How Fuji clash exposed Super Formula stewarding shortcomings

A first-corner incident in Super Formula’s most recent race at Fuji Speedway has shown the difficulties the series faces as it tries to open itself up to fans while relying on antiquated methods to determine penalties.

How Fuji clash exposed Super Formula stewarding shortcomings
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The incident in question involved Ryo Hirakawa (Impul), Toshiki Oyu (Nakajima Racing) and Atsushi Miyake (Team Goh). Oyu made contact with Hirakawa exiting Turn 1 on the opening lap, sending the Impul driver into a spin - with Hirakawa subsequently hitting Miyake.

Hirakawa and Miyake were both out on the spot, while Oyu was able to continue with a damaged front wing. Despite a subsequent drive-through penalty for being perceived to have caused the incident, Oyu ended up claiming the final point for 10th place.

However, post-race Oyu said on social media that he “didn’t accept” the ruling because he had been hit from behind, and sure enough Miyake took the blame for causing the melee.

With on-board camera footage taken from Super Formula’s new ‘SF Go’ app (currently in a testing phase with a limited number of users before a general release next year), Miyake can be seen tapping into Oyu as he arrives at the apex of Turn 1, triggering the contact with Hirakawa.

 

Fans with access to the ‘SF go’ app were quick to question why Oyu had been penalised when the on-board footage from Miyake’s car showed he was innocent. But that overlooks the fact that the stewards are not relying on the same evidence as the fans.

Such was the chorus of disapproval from fans that Super Formula organiser JRP felt compelled to release a statement on Friday evening explaining how penalties are currently decided - pointing out that on-board footage currently does not come into the equation, partly because of current infrastructure limitations.

“Penalty judgements are made by the stewards based on evidence in the form of courseside marshals’ reports and surveillance camera footage,” read the statement. “This evidence is then provided to the JAF [rule-making body] judging committee.

“The judging committee will then, while referring to the rules, confirm the video footage, compare it with any precedents and, if necessary, speak directly to the parties involved, in order to get a fully-rounded view and determine if a rules infringement took place and how severe any penalty should be. The penalised party also has the right to appeal.

“In order to use on-board footage from ‘SF go’ as evidence for penalty decision-making, it is necessary to create an environment whereby data from all cars can be reliably provided to the stewards.

“Since these images are made available to fans practically in real-time, it is necessary to prevent the phenomenon whereby fans point out things that the stewards didn’t notice, as this places a heavy burden on the stewards and judging committee.”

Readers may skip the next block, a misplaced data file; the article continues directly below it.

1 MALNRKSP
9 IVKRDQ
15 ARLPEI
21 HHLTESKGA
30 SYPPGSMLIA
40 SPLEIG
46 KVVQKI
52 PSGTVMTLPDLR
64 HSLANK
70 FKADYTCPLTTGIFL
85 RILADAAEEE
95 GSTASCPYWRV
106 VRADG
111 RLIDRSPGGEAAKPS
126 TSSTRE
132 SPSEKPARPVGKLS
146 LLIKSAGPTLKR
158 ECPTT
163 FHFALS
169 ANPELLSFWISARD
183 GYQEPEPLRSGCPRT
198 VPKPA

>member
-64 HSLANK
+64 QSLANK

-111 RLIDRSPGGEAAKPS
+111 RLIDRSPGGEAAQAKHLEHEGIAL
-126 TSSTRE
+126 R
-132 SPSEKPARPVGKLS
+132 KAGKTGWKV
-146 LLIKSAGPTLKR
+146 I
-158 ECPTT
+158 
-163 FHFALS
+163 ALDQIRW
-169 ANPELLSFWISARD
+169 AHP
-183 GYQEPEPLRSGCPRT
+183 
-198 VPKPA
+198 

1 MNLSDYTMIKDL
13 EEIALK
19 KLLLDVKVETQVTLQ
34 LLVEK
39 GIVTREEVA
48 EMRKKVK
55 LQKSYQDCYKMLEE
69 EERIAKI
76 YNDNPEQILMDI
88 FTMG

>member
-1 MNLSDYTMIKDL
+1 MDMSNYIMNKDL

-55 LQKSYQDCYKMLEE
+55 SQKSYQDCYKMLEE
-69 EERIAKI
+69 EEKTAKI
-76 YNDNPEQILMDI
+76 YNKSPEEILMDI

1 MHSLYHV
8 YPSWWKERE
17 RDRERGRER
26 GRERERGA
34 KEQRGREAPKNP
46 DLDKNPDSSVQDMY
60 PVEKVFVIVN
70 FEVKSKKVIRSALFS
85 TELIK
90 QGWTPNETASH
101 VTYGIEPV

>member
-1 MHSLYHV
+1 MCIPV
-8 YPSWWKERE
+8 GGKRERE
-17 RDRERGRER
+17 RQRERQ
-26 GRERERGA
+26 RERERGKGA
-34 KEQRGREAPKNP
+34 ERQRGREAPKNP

However, the statement contained an admission that on-board footage and other data will ultimately have to be used for future penalty decisions to bring Super Formula in line with most other motorsport categories worldwide.

“We at JRP see these changes as a necessary and important evolution toward a driver-first approach,” it said. “Scientific judging methods are now used in various pro sports. It promotes fairness, increases the value of athletes, and ultimately improves the overall brand of the sport. Naturally, Japanese motorsport should be no different.

“We will begin discussions with the stewards and judging committee on how to use our tools to ensure fair and impartial judging in the future. At the same time, we will also discuss how we should communicate the judging process and results to the fans.”

 

Given how much of an effort Super Formula has made to promote its new ‘SF Go’ app, even using the on-board footage from it in its official broadcasts, it seems odd that the stewards are still stuck with using footage from surveillance cameras and marshals’ reports. It was only a matter of time before the inadequacies of this system were exposed.

Knowing just how limited the information that the stewards have access to also leads one to question past decision-making. Naoki Yamamoto getting off scot free for driving Hirakawa clean off the road last year at Motegi (an incident the cause of which only became clear once on-board footage was revealed) springs to mind in that department.

But now the genie is out of the bottle, there’s no going back, and Super Formula does at least deserve credit for identifying that the fans having more access to information than those in the stewards’ room is an untenable situation instead of pretending nothing is amiss.

And one positive factor is that this situation has been brought out into the open by a penalty handed to a driver who is not part of the title battle. If the roles had been reversed and Hirakawa was the one being punished erroneously, it would have been a great deal more embarrassing for the championship.

Fingers crossed that the next time a similar incident occurs, the stewards have all the information they need at their fingertips to make the right calls.

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